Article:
I’m taking the Wilton Flowers & Cake design classes and we just did the class where we make these button flowers. I had trouble removing the flower from the press without tering up the edges with the pointed tool. Do you have any tips to help easily remove the flowers from the press?

  3. Christine says:

    Hi Liz!

    In response to your question about removing the flowers from the press, make sure the press is nice and dry and sprinkle a bit cornstarch on it before you lay the fondant down… Helps a tonne! You can use a pastry brush to get sweep the cornstarch off of the flowers once they’re done.

    Hope this helps!

  4. Wow, those come out beautiful. Definitely something I need to add to my project list in the next few weeks.

  5. SYLVIA KEMKER says:


    • René van der Sluis says:

      Hoi , ben jij de Sivia waar ik vroeger verliefd op was en verkering ??
      Laat het me even weten , rené

  6. alba says:

    me parece muy practico este modeado y cortador a las vez para cubiertas

  7. Jessica says:

    Lovely cake and idea, thanks for sharing! I’ve taken the 3 courses of Wilton cake decorating..I loved it! 🙂

  8. Jo says:

    I am starting the Wilton course Thursday of this week, I have no previous experience of cakes ……………any tips…….:o)

    • Debbie says:

      Just have fun!!! I also just began the Wilton Course and just started course #2, I am not an experienced baker nor did I ever try to decorate a cake and I am amazed at what I have accomplished with the course. It’s fun and easy and you will be so happy with yourself at what you will accomplish. I do have a tip for you before you start your course, buy the large decorating kit and not the individual course boxes if you can afford it, it has just about everything you’ll need but you will still have to buy extra stuff to have on hand, such as a cake lifter, cake leveler, turn table for your cake, etc. It does add up and it is an expensive class but well worth it. If you buy the deluxe kit it’s priced at $199.00 but USE a 40% off coupon and it will be approx. $134.00 with tax ( i live in Ca.). Have a great time and be patient with yourself, practice as much as you can. PS. I also bought a Kitchen Aid Mixer since I burned out my hand mixer while making the Butter Cream frosting that you will have to make several times for your beginning class, I hope you own one!! Have fun and good luck!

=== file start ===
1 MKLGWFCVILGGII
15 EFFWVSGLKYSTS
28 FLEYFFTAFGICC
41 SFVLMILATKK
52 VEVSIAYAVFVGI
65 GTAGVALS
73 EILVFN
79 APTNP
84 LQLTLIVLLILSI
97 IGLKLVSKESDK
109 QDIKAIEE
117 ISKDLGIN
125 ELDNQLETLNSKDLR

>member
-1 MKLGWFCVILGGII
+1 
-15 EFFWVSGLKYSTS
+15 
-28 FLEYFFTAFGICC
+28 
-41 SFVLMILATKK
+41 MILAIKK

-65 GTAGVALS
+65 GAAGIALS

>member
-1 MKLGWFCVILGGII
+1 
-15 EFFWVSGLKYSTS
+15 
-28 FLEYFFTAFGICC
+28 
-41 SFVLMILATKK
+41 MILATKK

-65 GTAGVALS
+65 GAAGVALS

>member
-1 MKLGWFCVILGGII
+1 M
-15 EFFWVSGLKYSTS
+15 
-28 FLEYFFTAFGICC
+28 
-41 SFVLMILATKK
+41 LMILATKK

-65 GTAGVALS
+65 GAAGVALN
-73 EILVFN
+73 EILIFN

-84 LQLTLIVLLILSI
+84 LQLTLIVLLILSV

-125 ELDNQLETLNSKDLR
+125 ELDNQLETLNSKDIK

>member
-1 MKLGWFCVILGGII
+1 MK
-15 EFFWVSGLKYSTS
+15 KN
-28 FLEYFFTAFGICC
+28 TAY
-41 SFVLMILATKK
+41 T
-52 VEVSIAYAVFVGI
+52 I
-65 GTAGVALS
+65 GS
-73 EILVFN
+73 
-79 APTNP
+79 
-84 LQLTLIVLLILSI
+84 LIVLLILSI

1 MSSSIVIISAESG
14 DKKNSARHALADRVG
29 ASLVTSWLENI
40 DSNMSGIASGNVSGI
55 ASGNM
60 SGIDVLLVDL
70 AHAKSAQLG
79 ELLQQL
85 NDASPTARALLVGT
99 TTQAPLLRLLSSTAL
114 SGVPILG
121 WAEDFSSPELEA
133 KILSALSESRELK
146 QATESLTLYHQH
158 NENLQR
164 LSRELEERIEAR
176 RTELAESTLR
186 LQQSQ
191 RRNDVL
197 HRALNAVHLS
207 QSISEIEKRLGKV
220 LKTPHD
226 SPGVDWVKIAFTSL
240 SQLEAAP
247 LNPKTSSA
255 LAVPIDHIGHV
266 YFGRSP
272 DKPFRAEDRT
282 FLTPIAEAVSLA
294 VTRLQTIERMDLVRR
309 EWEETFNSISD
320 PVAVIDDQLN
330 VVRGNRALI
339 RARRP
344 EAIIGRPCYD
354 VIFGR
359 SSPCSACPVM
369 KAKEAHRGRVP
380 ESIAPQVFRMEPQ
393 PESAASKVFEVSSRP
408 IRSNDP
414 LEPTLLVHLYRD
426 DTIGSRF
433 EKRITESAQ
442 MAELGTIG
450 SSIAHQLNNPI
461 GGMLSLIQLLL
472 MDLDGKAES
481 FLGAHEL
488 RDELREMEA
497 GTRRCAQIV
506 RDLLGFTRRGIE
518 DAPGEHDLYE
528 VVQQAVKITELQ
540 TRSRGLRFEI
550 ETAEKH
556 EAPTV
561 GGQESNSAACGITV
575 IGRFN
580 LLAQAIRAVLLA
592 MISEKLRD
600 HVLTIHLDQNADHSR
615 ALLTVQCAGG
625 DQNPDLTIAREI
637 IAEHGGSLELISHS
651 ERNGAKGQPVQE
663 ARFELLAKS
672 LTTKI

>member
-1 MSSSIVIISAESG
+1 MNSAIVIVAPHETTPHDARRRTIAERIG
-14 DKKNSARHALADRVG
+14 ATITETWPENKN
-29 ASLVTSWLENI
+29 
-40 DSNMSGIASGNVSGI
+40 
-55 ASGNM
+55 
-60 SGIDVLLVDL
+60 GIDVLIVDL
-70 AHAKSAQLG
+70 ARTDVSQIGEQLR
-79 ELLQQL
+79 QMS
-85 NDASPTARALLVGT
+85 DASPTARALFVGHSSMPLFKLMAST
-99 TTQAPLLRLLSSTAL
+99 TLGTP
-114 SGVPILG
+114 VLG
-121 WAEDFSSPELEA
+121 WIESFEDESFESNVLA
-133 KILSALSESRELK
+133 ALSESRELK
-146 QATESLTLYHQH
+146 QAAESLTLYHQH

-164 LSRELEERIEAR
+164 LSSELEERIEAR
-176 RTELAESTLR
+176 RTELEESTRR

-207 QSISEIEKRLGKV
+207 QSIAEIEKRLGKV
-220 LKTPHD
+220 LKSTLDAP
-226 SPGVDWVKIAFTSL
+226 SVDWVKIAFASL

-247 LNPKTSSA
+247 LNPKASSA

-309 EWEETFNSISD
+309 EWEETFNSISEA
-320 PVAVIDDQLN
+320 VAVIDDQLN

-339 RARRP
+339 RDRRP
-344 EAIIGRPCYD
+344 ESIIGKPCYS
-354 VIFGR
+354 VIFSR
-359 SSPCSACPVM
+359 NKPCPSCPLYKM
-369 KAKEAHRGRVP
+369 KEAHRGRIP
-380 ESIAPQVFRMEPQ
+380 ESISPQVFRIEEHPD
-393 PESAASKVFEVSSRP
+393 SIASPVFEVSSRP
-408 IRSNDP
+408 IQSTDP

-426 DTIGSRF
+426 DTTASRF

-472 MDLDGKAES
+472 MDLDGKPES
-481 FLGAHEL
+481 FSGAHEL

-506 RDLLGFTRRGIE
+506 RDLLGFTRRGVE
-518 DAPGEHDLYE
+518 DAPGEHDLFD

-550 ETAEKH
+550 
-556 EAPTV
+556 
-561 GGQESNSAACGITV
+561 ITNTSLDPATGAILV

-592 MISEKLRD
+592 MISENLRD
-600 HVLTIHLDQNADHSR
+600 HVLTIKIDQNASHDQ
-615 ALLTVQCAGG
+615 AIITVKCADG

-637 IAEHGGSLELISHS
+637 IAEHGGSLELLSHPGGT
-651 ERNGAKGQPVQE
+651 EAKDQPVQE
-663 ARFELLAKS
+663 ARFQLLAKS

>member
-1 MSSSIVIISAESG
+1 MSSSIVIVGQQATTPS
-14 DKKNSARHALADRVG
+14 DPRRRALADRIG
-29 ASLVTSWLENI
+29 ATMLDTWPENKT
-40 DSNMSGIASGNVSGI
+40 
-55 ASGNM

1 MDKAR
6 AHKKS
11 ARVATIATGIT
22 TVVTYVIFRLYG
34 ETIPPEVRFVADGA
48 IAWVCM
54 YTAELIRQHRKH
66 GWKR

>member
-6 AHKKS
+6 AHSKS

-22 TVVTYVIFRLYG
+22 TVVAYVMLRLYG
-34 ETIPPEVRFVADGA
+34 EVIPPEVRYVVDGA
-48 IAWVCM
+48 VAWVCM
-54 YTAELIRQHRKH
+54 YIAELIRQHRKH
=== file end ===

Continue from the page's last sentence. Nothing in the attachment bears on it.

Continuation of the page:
9. aysha says:

    hey, how do you decorate the side of the cake like in the picture above?
    thank you.

  10. moon girl says:

    I bought the Fondant cut and press rose leaf , but do not know how it works. Would appreciate if you can send a link which shows how to use.
    Are there any videos showing how this works. Would appreciate if you can post a video to YouTube.

  11. Ellen says:

    This was pointless to learn in the class.

    First, it’s the first week of course 2, which is otherwise completely about royal icing. It was out of place considering we don’t touch fondant and gum paste again until course 3.

    Second, you only make 2 presses like this, and they’re not very versatile. A flower set and a leaf set. They’re also pretty hard to get out of the mold without hacking up the cutouts, which decreases the likelihood of someone using them. I would have much preferred to learn how to use the fondant and gum paste molds. You sell several different molds in a great variety of themes, increasing your chances of my buying a few of them, vs. being stuck with a rather cartoonish flower mold that I will never use.